Private William McBride

War GravesPrivate William McBride, a young soldier who hailed from Co. Armagh was deployed with the 9th Battalion of the Inniskilling Fusiliers near Beaumont-Hamel. He died on April 22nd 1916 aged 21 (not 19 as Bogle wrote in his song).

Conditions in the trenches were particularly hellish that day. Constant heavy rain left The Tyrones, as the 9th Battalion was known waist deep in mud, slime and filthy water, unable to find refuge as the Germans dropped shell after shell on top of their position.

Willie was one of four children in a Presbetarian family from Lislea in Armagh. He attended Crosskeys school and planned to be a cobbler. Still a youngster he had started serving his apprenticeship when war began. William McBride enlisted in Belfast in the summer of 1915. Nine months later he was dead.

His now famous grave can be found at Authuille British Cemetery close to Beumont-Hamel, scene of some the war’s most bloody fighting and heaviest loss of life. The young soldier’s life and tragic death has been immortalized in the famous song by Eric Bogle, The Green Fields of France

When you buy your poppy this year, wear it in honour of young men like Willie McBride who as Eric Bogle says were ‘butchered and damned’ by ‘man’s gross indifference to his fellow man’.

The Green Fields of France

Well how do you do, Private William McBride

 Do you mind if I sit here down by your grave side?

 A rest for awhile in the warm summer sun,

 I’ve been walking all day and I’m nearly done.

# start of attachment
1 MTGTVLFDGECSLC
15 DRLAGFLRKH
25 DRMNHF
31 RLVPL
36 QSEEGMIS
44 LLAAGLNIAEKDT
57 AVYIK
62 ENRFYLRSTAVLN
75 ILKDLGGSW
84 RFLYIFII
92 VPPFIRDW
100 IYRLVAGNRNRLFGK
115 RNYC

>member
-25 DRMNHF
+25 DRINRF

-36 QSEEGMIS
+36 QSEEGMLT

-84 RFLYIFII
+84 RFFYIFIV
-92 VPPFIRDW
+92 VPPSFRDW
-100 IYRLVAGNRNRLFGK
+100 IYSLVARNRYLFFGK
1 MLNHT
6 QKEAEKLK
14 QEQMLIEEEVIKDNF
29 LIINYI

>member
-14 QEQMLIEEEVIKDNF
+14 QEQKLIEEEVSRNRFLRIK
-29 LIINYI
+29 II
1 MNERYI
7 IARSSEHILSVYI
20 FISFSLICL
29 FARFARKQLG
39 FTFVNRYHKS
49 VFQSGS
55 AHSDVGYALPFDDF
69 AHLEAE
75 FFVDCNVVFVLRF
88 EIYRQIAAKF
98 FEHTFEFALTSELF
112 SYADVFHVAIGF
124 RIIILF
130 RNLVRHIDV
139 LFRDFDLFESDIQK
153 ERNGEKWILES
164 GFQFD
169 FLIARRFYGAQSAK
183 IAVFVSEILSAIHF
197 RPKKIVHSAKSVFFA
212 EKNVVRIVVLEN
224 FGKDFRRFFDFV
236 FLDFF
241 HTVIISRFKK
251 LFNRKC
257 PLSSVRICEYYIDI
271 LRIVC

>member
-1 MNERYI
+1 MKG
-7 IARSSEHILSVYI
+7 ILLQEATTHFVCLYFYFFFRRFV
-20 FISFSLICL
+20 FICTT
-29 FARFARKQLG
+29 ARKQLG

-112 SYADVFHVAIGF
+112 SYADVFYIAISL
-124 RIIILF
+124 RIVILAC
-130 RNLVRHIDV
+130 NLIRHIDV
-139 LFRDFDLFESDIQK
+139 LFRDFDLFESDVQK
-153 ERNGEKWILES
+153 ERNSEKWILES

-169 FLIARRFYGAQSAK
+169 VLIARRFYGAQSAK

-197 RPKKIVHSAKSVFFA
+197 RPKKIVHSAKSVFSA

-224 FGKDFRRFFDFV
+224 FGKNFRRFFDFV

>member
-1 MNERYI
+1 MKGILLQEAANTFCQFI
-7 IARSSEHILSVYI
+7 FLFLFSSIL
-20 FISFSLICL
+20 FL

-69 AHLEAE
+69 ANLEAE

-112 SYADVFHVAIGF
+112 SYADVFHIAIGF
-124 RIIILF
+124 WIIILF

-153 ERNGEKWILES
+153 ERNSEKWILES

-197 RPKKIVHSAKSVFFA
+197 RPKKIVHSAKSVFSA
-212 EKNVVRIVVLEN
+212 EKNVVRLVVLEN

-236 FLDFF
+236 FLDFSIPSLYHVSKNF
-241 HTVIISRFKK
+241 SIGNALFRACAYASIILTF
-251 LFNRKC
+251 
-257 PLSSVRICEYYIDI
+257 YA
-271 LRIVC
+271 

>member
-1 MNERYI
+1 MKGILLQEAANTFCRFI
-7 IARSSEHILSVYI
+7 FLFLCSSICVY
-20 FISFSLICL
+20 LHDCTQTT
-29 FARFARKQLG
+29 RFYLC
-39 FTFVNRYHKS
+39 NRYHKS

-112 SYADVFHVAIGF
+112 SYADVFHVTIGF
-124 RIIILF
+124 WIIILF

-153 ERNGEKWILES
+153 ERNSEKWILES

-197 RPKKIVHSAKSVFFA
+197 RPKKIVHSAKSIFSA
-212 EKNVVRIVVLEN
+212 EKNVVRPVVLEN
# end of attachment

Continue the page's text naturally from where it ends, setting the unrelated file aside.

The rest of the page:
And I see by your gravestone that you were only 19

 When you joined the glorious fallen in 1916.

 Well, I hope you died quick and I hope you died clean

 Or, William McBride, was it slow and obscene?



Did they beat the drum slowly?

Did they sound the pipes lowly?

 Did the rifles fire o’er ye as they lowered you down?

 Did the bugle sing ‘The Last Post’ in chorus?

 Did the pipes play ‘The Flowers o’ the Forest’?


 Did you leave a wife or a sweetheart behind?

 In some loyal heart is your memory enshrined

 And though you died back in 1916

 To that loyal heart are you always 19.

 Or are you just a stranger without even a name

 Forever enclosed behind some glass-pane

 In an old photograph torn and tattered and stained

 And fading to yellow in a brown leather frame?


 Well, the sun it shines down on these green fields of France,

 The warm wind blows gently and the red poppies dance.

 The trenches are vanished now under the plough

 No gas, no barbed wire, no guns firing now.

 But here in this graveyard it’s still No Man’s Land

 And the countless white crosses in mute witness stand.

 To man’s blind indifference to his fellow man

 And a whole generation that was butchered and damned.


 And I can’t help but wonder now Willie McBride

 Do all those who lie here know why they died?

 Did you really believe them when they told you the cause?

 Did you really believe that this war would end war?

 All the suffering, the sorrow, the glory, the shame –

 The killing and dying – it was all done in vain.

 For Willie McBride, it’s all happened again

 And again, and again, and again, and again.


 Did they beat the drum slowly?

 Did they sound the pipe lowly?

 Did the rifles fire o’er ye as they lowered you down?

 Did the bugle sing ‘The Last Post’ in chorus?

 Did the pipes play ‘The Flowers o’ the Forest’?

Download the full collection of today’s blog posts  EBF They fought for us


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